Over the last few weeks we have seen a side of Braun Strowman that we had not seen on TV before – a more entertaining side other than just a monster.
This has provided several entertaining segments – including last week’s interruption of Elias’ song to play a song of his own using a standing bass as a guitar.
In this day and age, it is always good to do something out of the ordinary. With the monster that WWE has built since the summer of 2016, a change of pace is always good to see. A monster destroying both his opponents and various pieces of the set week after week can become a bit repetitive.
For those who don’t know, in real life, Braun Strowman is the goofy fun friend you just want to have a beer with. Over the last few months during a subtle face turn, WWE has brought that sense of humor closer to the front burner. In December, a video was released featuring Strowman as Buddy the Elf recreating scenes form the movie Elf. Strowman’s sense of humor is yet another way that he can connect with the fans.
But WWE should be a little weary of how they use it.
I really hate to put these two superstars in the same way, but I am starting to get the same feeling that I did in 2008 with The Great Khali.
When Khali debuted on SmackDown after WrestleMania 22 in 2006 he was built as this indestructible monster. His first pay-per-view match was against The Undertaker in which he beat The Deadman so bad that he was able to get the pin simply by placing his foot on the laid-out Phenom’s chest.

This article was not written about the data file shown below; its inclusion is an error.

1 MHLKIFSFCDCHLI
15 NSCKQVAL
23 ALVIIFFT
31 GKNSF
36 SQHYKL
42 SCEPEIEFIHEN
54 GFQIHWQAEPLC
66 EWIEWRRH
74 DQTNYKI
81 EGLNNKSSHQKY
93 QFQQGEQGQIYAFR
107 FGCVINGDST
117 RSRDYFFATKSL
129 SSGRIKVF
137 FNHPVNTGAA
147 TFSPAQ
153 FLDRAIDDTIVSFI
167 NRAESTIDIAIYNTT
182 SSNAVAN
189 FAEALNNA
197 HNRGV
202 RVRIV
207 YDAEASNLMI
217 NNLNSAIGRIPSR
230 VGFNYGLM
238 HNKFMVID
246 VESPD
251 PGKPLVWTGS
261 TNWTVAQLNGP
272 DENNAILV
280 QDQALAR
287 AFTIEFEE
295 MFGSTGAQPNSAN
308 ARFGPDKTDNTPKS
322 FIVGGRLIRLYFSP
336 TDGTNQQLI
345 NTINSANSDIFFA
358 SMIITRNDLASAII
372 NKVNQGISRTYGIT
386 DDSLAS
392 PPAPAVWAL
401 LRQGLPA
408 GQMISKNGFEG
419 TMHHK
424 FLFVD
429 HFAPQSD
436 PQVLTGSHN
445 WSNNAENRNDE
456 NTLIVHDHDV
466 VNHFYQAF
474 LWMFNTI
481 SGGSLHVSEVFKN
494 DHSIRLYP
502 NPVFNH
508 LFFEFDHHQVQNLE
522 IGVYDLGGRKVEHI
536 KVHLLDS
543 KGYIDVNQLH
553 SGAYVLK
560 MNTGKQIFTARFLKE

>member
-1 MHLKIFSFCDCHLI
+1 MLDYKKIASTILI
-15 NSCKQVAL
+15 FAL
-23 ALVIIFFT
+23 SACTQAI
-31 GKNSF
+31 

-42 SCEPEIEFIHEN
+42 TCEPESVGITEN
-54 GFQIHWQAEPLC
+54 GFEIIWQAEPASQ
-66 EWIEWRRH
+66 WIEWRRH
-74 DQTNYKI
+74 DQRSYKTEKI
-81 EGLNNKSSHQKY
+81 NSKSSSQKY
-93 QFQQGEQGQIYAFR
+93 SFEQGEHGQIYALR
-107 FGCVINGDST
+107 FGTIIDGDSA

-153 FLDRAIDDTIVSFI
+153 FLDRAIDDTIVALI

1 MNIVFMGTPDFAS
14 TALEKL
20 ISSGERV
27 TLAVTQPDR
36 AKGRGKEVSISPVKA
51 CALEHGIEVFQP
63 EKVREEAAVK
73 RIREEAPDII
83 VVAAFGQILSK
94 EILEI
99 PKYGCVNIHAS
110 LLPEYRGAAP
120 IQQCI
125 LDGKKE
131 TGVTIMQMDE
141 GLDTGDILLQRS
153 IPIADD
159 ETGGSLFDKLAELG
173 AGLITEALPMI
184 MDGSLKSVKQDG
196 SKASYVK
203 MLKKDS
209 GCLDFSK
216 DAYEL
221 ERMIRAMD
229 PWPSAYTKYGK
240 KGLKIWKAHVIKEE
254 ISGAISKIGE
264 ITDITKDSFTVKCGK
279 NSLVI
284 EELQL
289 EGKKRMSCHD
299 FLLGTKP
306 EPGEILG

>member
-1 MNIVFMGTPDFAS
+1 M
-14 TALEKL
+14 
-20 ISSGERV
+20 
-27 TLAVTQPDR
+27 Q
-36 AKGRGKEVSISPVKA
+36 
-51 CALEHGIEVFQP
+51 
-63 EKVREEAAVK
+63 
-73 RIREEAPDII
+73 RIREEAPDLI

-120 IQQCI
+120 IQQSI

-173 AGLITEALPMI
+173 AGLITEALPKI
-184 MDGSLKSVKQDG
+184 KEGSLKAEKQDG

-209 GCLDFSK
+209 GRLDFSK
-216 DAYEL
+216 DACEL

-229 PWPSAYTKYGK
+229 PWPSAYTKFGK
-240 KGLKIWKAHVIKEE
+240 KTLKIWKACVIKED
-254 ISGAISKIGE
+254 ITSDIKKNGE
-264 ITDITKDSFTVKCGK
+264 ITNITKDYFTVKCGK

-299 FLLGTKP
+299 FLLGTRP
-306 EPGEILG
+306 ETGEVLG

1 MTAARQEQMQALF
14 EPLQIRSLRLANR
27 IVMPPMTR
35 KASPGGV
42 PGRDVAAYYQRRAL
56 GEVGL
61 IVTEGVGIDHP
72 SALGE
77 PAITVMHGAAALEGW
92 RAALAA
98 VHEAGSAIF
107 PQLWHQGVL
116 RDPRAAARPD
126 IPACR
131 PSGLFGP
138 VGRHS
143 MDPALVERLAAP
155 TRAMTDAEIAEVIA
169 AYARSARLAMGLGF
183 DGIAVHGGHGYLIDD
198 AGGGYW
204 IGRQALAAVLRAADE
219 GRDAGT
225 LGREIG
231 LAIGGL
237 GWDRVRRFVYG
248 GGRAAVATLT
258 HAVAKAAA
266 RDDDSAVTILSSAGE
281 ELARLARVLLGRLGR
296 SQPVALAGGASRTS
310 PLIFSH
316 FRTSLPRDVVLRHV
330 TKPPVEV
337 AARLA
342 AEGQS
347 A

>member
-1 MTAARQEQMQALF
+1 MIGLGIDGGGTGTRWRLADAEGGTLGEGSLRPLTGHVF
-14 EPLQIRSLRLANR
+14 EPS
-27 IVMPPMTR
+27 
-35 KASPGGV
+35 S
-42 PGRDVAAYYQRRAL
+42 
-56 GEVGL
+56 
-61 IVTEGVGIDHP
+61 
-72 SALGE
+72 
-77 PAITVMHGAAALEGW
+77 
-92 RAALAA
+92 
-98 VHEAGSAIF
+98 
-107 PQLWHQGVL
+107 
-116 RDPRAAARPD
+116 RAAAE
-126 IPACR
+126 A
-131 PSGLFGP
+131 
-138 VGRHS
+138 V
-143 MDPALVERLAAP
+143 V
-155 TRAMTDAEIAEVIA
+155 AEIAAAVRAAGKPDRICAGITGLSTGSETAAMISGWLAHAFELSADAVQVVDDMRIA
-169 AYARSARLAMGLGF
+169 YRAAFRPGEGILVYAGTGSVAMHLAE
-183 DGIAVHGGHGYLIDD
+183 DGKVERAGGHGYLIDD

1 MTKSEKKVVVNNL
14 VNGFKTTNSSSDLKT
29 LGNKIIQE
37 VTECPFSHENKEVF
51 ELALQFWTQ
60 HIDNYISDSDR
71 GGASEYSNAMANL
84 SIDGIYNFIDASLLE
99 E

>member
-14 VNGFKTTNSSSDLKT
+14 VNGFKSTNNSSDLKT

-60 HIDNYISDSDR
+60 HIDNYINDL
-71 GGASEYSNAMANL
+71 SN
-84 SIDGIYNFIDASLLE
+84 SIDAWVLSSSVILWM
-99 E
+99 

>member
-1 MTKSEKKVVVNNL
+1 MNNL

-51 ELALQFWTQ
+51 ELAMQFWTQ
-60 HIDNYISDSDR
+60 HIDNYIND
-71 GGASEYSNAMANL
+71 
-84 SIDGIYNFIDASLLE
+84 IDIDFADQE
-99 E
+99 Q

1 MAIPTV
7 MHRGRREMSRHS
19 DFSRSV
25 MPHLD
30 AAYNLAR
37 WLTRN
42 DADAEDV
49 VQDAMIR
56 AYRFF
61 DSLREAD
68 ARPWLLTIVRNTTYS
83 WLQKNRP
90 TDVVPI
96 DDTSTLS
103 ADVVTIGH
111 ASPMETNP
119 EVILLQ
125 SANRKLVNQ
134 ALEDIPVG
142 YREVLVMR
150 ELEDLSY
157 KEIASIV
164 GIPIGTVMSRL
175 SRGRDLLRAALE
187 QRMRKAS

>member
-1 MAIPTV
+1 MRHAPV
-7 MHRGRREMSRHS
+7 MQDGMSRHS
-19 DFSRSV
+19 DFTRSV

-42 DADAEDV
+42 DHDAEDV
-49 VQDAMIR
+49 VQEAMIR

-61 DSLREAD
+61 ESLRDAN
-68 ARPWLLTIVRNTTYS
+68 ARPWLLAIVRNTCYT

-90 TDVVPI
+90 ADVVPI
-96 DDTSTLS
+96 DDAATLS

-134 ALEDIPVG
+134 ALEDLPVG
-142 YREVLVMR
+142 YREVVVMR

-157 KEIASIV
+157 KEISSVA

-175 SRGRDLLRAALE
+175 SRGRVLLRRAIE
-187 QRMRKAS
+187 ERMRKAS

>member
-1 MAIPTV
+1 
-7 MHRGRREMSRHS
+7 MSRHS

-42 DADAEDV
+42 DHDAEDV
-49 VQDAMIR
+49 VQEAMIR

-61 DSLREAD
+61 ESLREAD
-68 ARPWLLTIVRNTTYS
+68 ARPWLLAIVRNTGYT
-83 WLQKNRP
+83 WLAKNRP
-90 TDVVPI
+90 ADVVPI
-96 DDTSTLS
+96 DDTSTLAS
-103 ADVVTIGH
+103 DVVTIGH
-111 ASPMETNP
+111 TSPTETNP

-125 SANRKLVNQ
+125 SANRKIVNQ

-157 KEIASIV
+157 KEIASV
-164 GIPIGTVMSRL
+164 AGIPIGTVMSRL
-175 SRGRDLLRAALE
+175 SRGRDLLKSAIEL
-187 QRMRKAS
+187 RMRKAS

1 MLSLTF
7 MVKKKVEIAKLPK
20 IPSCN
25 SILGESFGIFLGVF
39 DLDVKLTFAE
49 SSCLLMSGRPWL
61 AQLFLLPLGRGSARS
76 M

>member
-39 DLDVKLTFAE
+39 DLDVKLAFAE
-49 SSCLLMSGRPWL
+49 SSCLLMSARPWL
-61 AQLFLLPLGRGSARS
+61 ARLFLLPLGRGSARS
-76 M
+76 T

Khali would spend the better part of the next few years dominating everyone that stood in his way including wins against Kane at WrestleMania, John Cena and Batista. It was during his program with The Animal in 2007 though that we got a taste of the downfall of Khali’s dominate character.
After retaining his title against Batista, Khali held a traditional Punjabi celebration. During the celebration we saw something that we had not seen from this monster – smiling and dancing. At the time the brief change of character was both fun and entertaining to see.
But it just got worse…and worse…and worse. Eventually the monster that destroyed The Undertaker turned in “The Punjabi Playboy” and slowly faded away from relevance.
In no way am I saying that the same will happen with Strowman, but it is something to keep in the back of our minds. It is fun to see the fun side every now and then, but in order to keep Strowman towards the top of everyone’s, we need to maintain the “Monster Among Men” gimmick.
But hey, feel free to throw in a concert of two every now and then. I mean, come on…he’s hilarious!